The circulation of books was the motor of classical civilization. However, books were both expensive and rare, and so libraries - private and public, royal and civic - played key roles in articulating intellectual life. This collection, written by an international team of scholars, presents a fundamental reassessment of how ancient libraries came into being, how they were organized and how they were used. Drawing on papyrology and archaeology, and on accounts written by those who read and wrote in them, it presents new research on reading cultures, on book collecting and on the origins of monumental library buildings. Many of the traditional stories told about ancient libraries are challenged. Few were really enormous, none were designed as research centres, and occasional conflagrations do not explain the loss of most ancient texts. But the central place of libraries in Greco-Roman culture emerges more clearly than ever.
Jason Konig is Senior Lecturer in Greek at the University of St Andrews. He works broadly on the Greek literature and culture of the Roman Empire. He is author of Athletics and Literature in the Roman Empire (2005) and Saints and Symposiasts: The Literature of Food and the Symposium in Greco-Roman and Early Christian Culture (2012), and editor, jointly with Tim Whitmarsh, of Ordering Knowledge in the Roman Empire (2007). Katerina Oikonomopoulou is a Postdoctoral Research Fellow for the programme 'Medicine of the Mind, Philosophy of the Body: Discourses of Health and Well-Being in the Ancient World' at the Humboldt-Universitat zu Berlin. She is co-editor, with Frieda Klotz, of The Philosopher's Banquet: Plutarch's 'Table Talk' in the Intellectual Culture of the Roman Empire (2011). Greg Woolf is Professor of Ancient History at the University of St Andrews. He currently holds a Major Leverhulme Research Fellowship and is editor of the Journal of Roman Studies. His books include Becoming Roman: The Origins of Provincial Civilization in Gaul (1998), Et tu Brute: The Murder of Julius Caesar and Political Assassination (2006), Tales of the Barbarians: Ethnography and Empire in the Roman West (2011) and Rome: An Empire's Story (2012). He has also edited volumes on literacy, on the city of Rome and on Roman religion, and has published widely on ancient history and Roman archaeology.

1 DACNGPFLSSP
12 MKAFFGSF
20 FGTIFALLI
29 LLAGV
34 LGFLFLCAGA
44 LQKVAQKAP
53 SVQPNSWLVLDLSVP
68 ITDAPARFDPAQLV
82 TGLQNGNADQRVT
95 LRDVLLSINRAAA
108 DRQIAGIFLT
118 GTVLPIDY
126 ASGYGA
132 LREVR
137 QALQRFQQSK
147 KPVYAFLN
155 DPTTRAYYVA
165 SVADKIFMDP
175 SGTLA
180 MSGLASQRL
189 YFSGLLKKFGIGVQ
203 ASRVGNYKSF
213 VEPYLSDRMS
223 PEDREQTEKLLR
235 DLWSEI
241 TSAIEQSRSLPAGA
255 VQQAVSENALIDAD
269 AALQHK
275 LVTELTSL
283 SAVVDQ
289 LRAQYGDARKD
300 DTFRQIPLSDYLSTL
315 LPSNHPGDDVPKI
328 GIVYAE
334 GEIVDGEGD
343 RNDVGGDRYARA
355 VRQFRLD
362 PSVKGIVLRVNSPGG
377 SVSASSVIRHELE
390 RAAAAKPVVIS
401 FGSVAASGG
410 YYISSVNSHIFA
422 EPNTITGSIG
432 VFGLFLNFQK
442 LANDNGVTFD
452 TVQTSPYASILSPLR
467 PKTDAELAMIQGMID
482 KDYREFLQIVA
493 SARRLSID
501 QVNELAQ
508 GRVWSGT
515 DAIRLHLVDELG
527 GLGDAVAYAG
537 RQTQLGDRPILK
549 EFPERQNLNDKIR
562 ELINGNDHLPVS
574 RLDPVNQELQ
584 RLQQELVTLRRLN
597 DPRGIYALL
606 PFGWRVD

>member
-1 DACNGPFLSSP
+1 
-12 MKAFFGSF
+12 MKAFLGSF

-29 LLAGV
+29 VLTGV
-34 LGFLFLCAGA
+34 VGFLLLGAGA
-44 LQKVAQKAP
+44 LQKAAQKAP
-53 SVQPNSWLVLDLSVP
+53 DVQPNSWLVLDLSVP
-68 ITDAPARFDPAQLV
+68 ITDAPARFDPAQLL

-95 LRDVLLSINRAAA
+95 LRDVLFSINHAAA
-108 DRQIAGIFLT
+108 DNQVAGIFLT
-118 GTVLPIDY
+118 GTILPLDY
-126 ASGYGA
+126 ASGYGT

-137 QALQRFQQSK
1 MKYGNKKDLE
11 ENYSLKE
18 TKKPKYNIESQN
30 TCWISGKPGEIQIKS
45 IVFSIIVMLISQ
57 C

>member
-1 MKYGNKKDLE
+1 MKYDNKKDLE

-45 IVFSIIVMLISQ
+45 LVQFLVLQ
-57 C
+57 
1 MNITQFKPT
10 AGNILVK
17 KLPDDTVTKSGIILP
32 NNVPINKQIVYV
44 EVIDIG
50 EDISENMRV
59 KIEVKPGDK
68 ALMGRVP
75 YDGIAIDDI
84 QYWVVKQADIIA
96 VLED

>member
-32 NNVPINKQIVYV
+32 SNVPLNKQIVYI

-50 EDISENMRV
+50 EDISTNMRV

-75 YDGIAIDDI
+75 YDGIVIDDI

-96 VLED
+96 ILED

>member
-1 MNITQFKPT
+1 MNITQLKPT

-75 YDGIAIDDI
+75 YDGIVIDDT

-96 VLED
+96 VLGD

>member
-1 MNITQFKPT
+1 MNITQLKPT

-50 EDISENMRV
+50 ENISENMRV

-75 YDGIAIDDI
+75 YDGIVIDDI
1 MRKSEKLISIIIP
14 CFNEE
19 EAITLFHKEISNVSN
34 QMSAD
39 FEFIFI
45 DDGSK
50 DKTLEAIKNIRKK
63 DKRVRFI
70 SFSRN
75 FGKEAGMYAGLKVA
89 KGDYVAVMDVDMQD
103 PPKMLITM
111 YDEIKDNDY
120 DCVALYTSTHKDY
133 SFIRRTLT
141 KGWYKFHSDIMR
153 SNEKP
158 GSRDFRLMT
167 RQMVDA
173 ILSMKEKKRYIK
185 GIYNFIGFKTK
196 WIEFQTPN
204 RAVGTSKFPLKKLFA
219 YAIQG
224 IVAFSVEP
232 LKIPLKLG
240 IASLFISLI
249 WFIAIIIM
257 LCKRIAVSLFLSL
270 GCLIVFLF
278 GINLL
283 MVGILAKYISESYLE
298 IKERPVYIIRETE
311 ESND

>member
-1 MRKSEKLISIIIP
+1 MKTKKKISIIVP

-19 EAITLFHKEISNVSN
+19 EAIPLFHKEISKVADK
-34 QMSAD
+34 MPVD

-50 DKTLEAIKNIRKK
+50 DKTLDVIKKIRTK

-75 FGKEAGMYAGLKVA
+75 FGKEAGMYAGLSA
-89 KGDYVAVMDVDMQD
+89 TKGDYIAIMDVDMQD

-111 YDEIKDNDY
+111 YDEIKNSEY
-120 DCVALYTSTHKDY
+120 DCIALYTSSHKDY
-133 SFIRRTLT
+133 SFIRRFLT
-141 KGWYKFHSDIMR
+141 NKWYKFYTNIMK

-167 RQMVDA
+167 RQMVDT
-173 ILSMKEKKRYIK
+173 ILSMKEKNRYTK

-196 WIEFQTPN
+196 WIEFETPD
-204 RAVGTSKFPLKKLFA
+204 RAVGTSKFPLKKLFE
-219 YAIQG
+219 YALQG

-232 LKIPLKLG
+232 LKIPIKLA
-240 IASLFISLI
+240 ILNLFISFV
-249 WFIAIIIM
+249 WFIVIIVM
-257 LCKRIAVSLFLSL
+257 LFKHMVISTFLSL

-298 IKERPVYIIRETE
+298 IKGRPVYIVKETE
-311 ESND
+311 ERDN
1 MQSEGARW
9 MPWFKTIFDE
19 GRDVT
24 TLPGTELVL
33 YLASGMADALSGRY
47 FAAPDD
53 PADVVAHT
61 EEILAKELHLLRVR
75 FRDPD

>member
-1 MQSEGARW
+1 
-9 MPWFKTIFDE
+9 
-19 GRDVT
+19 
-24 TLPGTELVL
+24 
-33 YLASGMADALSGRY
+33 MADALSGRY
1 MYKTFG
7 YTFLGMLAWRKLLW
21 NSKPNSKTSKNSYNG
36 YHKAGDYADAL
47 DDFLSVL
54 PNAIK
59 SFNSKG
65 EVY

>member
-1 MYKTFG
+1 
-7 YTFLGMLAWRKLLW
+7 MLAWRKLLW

Introduction: approaching the ancient library Greg Woolf; Part I. Contexts: 1. Libraries in ancient Egypt Kim Ryholt; 2. Reading the libraries of Assyria and Babylonia Eleanor Robson; 3. Fragments of a history of ancient libraries Christian Jacob; Part II. Hellenistic and Roman Republican Libraries: 4. Men and books in fourth-century BC Athens Massimo Pinto; 5. From text to text: the impact of the Alexandrian Library on the work of Hellenistic poets Annette Harder; 6. Where was the Royal Library of Pergamon? An institution found and lost again Gaelle Coqueugniot; 7. Priests, patrons and playwrights: libraries in Rome before 168 BC Mike Affleck; 8. Libraries in a Greek working life: Dionysius of Halicarnassus, a case study in Rome Daniel Hogg; 9. Libraries and intellectual debate in the Late Republic: the case of the Aristotelian corpus Fabio Tutrone; 10. Ashes to ashes? The Library of Alexandria after 48 BC Myrto Hatzimichali; 11. The non-Philodemus book collection in the Villa of the Papyri George W. Houston; 12. 'Beware of promising your library to anyone': assembling a private library at Rome T. Keith Dix; Part III. Libraries of the Roman Empire: 13. Libraries for the Caesars Ewen Bowie; 14. Public libraries in the cities of the Roman Empire Matthew Nicholls; 15. Flavian libraries in Rome Pier Luigi Tucci; 16. Archives, books and sacred space in Rome Richard Neudecker; 17. Visual supplementation and metonymy in the Roman public library David Petrain; 18. Libraries and reading culture in the High Empire William A. Johnson; 19. Galen, Ptolemy III and the Athenians: libraries, perception and history Michael W. Handis; 20. Libraries and paideia in the Second Sophistic: Galen and Plutarch Alexei V. Zadorojnyi; 21. The professional and his books: special libraries in the Roman world Victor Martinez and Megan Finn Senseney.
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